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Suture Questions

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Care at Home

  • SUTURE CARE FOR A NORMAL SUTURED WOUND: * Keep sutured wounds completely dry for first 24 hours. (4 hours for Dermabond skin glue). If needed, use a sponge bath. * After 24 hours, can take brief showers. * Avoid swimming, baths or soaking the wound until sutures are removed. Avoid getting Dermabond skin glue wet until it has fallen off. Reason: Water in the wound can interfere with healing. * Use an antibiotic ointment 3 times a day. An example is Polysporin. No prescription is needed. Reason: To prevent infection and a thick scab. (Caution: Don't apply any ointments or creams to Dermabond skin glue.) * Cleanse surface with warm water once daily or if becomes dirty. * Change wound dressing when wet or dirty. * A dressing is no longer needed when edge of wound closed. This takes about 48 hours. Exception: Dressing is needed to prevent sutures from catching on clothing.
  • REMOVAL DATE: Guidelines for when particular sutures (stitches) should be removed:Face4-5 daysNeck 7 daysArms and back of hands7 daysScalp7-10 daysChest, abdomen or back7- 10 daysLegs and top of feet10 daysPalms, soles, fingers or toes12-14 daysOverlying a joint12-14 days
  • REMOVAL DELAYS: * Don't miss your appointment for removing sutures. * Leaving sutures in too long can leave skin marks. Sometimes, it can cause scarring. * It also makes taking the sutures out harder.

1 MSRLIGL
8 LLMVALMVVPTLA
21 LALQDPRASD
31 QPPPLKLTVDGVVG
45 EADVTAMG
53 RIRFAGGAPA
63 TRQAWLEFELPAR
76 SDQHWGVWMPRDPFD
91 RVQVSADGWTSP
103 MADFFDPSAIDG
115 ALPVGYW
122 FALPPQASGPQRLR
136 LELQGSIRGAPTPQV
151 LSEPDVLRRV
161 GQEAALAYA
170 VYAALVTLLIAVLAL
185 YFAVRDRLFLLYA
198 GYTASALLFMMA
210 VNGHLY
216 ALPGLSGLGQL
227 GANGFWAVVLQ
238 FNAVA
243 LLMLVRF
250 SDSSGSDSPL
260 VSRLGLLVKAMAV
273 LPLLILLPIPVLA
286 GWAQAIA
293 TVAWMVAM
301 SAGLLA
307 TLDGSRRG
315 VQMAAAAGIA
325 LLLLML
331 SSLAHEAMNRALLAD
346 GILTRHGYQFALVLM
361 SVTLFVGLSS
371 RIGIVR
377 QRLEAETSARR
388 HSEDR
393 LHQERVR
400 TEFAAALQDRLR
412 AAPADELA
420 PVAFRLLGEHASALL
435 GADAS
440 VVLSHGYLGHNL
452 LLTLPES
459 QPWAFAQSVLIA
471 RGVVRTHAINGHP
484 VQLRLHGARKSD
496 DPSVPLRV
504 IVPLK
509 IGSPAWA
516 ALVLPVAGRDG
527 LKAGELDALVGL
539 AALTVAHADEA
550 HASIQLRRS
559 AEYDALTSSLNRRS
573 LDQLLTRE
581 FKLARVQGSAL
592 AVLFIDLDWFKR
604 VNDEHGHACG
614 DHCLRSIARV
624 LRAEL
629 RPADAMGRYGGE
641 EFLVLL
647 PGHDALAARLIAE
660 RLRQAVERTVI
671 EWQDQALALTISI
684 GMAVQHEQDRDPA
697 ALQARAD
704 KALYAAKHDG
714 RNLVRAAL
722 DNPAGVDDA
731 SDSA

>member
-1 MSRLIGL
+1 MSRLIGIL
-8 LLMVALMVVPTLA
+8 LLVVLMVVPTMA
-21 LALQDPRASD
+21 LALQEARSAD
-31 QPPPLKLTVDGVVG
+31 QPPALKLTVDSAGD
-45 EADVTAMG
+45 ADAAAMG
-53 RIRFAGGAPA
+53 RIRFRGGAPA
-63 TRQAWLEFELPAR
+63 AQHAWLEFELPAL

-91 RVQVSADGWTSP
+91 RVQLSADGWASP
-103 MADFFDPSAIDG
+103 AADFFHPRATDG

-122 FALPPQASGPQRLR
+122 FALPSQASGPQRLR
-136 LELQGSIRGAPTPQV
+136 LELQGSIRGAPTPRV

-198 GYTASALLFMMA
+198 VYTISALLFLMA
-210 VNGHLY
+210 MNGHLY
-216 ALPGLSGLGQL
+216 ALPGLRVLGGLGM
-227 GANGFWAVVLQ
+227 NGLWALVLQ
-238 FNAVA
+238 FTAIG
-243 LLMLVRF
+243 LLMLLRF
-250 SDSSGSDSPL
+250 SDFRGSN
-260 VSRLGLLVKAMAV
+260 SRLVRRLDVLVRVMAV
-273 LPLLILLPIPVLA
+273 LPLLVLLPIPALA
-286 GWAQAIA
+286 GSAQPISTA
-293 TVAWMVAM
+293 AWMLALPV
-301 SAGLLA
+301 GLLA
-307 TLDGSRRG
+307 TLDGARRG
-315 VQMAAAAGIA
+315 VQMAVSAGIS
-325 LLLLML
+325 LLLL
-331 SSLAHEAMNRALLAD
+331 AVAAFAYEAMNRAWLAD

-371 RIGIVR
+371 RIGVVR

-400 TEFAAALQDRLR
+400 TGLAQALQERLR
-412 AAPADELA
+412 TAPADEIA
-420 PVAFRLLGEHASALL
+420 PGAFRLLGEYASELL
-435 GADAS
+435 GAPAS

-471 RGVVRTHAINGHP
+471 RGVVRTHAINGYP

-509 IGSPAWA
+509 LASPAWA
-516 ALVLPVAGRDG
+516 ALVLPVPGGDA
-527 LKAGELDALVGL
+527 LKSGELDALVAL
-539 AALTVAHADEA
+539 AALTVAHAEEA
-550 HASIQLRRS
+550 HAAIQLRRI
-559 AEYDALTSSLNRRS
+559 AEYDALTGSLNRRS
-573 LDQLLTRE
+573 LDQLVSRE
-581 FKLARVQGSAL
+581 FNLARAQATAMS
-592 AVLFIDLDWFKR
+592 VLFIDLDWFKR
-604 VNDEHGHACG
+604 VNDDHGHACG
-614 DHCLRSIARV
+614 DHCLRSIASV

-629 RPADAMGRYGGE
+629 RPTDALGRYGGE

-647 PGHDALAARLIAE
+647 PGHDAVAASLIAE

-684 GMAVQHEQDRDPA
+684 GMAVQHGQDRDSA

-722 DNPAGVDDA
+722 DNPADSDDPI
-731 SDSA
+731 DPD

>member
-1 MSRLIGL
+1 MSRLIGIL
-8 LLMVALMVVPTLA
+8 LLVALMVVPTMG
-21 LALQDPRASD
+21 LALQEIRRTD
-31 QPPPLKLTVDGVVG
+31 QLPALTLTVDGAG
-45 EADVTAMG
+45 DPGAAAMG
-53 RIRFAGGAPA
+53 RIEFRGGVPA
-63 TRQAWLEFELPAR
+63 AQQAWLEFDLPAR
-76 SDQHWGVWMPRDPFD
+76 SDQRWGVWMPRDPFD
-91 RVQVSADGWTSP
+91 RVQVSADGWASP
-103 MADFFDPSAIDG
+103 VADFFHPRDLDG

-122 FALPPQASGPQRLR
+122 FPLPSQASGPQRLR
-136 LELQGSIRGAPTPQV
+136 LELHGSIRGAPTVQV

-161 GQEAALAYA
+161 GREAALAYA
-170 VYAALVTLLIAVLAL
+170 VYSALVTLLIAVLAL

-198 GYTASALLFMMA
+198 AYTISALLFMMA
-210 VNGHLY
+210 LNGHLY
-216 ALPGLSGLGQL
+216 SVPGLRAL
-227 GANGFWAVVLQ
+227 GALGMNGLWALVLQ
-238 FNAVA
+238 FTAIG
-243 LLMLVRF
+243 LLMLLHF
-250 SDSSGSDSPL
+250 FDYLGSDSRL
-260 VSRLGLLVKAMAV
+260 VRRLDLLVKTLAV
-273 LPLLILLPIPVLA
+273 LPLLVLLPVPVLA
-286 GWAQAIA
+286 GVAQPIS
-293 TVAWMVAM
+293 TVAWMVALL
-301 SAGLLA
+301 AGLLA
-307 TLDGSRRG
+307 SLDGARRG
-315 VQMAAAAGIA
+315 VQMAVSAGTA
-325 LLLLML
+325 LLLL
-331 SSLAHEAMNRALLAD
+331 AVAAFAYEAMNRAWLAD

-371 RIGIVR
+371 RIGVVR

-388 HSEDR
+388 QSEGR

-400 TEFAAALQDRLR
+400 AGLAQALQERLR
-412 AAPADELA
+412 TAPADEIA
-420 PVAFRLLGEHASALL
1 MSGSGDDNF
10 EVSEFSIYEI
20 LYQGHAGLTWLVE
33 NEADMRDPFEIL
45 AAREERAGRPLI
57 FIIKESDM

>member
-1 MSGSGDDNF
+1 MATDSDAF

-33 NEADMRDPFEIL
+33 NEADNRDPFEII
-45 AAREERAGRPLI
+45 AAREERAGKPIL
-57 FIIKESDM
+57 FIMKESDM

• SUTURE OUT EARLY: * If the sutures come out early, close the wound with tape. You can also use butterfly Band-Aids. * Do this until the office visit.
  • CALL YOUR DOCTOR IF: * Starts to looks infected * Fever occurs * Sutures come out early * Your child becomes worse
  • WOUND PROTECTION: After taking the sutures out: * Protect the wound from injury during the month after. * Avoid sports that could re-injure the wound. If a sport is essential, cover with tape before playing. * Allow the scab to fall off on its own. Do not try to pick it off. (Reason: Prevents scarring.)
  • PAIN MEDICINE: * To help with the pain, give acetaminophen (such as Tylenol) or ibuprofen. Use as needed. See Dose Table.

Disclaimer

The information contained in these topics is not intended nor implied to be a substitute for professional medical advice, it is provided for educational purposes only. You assume full responsibility for how you choose to use this information.

Always seek the advice of your physician or other qualified healthcare provider before starting any new treatment or discontinuing an existing treatment. Talk with your healthcare provider about any questions you may have regarding a medical condition. Nothing contained in these topics is intended to be used for medical diagnosis or treatment.

  • Not a Substitute - The information and materials in Pediatric HouseCalls Symptom Checker should not be used as a substitute for the care and knowledge that your physician can provide to you.
  • Supplement - The information and materials presented here in Pediatric HouseCalls Symptom Checker are meant to supplement the information that you obtain from your physician. If there is a disagreement between the information presented herein and what your physician has told you -- it is more likely that your physician is correct. He or she has the benefit of knowing your child's medical problems.
  • Limitations - You should recognize that the information and materials presented here in Pediatric HouseCalls Symptom Checker have the following limitations, in comparison to being examined by your own physician:
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    • Your child's doctor can perform a physical examination and any necessary tests.
    • Your child could have an underlying medical problem that requires a physician to detect.
    • If your child is taking medications, they could influence how he experiences various symptoms.

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